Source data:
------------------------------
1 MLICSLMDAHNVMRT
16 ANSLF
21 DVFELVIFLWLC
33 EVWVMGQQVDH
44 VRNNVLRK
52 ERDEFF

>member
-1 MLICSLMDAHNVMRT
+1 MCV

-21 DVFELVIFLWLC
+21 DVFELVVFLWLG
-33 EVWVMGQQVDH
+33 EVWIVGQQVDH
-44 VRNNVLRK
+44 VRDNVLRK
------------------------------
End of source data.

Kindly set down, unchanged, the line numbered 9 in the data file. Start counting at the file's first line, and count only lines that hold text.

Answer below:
+1 MCV